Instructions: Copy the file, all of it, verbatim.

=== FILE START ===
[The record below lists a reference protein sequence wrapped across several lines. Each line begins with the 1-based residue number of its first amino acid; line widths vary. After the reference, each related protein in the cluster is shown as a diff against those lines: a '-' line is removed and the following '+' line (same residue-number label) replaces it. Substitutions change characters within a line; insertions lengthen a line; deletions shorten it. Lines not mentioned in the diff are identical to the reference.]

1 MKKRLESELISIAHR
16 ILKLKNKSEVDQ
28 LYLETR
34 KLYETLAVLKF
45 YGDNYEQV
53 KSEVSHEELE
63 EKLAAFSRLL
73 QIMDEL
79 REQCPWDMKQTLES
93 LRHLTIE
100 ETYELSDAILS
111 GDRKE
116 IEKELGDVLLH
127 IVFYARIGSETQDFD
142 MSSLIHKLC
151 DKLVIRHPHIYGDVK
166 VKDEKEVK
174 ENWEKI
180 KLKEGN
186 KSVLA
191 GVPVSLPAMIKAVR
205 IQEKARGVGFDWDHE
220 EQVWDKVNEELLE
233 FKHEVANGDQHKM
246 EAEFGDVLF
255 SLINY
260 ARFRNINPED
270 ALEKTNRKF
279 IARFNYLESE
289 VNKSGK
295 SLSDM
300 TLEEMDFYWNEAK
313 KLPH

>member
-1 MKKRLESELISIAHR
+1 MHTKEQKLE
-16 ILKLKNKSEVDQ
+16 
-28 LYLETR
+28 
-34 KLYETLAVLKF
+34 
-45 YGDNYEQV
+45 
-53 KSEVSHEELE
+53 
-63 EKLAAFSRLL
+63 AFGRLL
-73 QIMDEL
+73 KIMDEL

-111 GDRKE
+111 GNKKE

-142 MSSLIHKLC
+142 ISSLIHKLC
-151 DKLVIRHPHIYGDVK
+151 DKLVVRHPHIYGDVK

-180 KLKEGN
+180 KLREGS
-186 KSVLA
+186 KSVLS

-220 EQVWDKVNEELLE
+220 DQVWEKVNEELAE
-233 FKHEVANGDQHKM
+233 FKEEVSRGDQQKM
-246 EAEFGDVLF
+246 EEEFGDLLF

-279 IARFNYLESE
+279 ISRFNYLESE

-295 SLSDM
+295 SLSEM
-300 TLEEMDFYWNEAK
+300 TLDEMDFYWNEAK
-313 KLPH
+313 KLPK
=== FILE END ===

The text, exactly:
[The record below lists a reference protein sequence wrapped across several lines. Each line begins with the 1-based residue number of its first amino acid; line widths vary. After the reference, each related protein in the cluster is shown as a diff against those lines: a '-' line is removed and the following '+' line (same residue-number label) replaces it. Substitutions change characters within a line; insertions lengthen a line; deletions shorten it. Lines not mentioned in the diff are identical to the reference.]

1 MKKRLESELISIAHR
16 ILKLKNKSEVDQ
28 LYLETR
34 KLYETLAVLKF
45 YGDNYEQV
53 KSEVSHEELE
63 EKLAAFSRLL
73 QIMDEL
79 REQCPWDMKQTLES
93 LRHLTIE
100 ETYELSDAILS
111 GDRKE
116 IEKELGDVLLH
127 IVFYARIGSETQDFD
142 MSSLIHKLC
151 DKLVIRHPHIYGDVK
166 VKDEKEVK
174 ENWEKI
180 KLKEGN
186 KSVLA
191 GVPVSLPAMIKAVR
205 IQEKARGVGFDWDHE
220 EQVWDKVNEELLE
233 FKHEVANGDQHKM
246 EAEFGDVLF
255 SLINY
260 ARFRNINPED
270 ALEKTNRKF
279 IARFNYLESE
289 VNKSGK
295 SLSDM
300 TLEEMDFYWNEAK
313 KLPH

>member
-1 MKKRLESELISIAHR
+1 MHTKEQKLE
-16 ILKLKNKSEVDQ
+16 
-28 LYLETR
+28 
-34 KLYETLAVLKF
+34 
-45 YGDNYEQV
+45 
-53 KSEVSHEELE
+53 
-63 EKLAAFSRLL
+63 AFGRLL
-73 QIMDEL
+73 KIMDEL

-111 GDRKE
+111 GNKKE

-142 MSSLIHKLC
+142 ISSLIHKLC
-151 DKLVIRHPHIYGDVK
+151 DKLVVRHPHIYGDVK

-180 KLKEGN
+180 KLREGS
-186 KSVLA
+186 KSVLS

-220 EQVWDKVNEELLE
+220 DQVWEKVNEELAE
-233 FKHEVANGDQHKM
+233 FKEEVSRGDQQKM
-246 EAEFGDVLF
+246 EEEFGDLLF

-279 IARFNYLESE
+279 ISRFNYLESE

-295 SLSDM
+295 SLSEM
-300 TLEEMDFYWNEAK
+300 TLDEMDFYWNEAK
-313 KLPH
+313 KLPK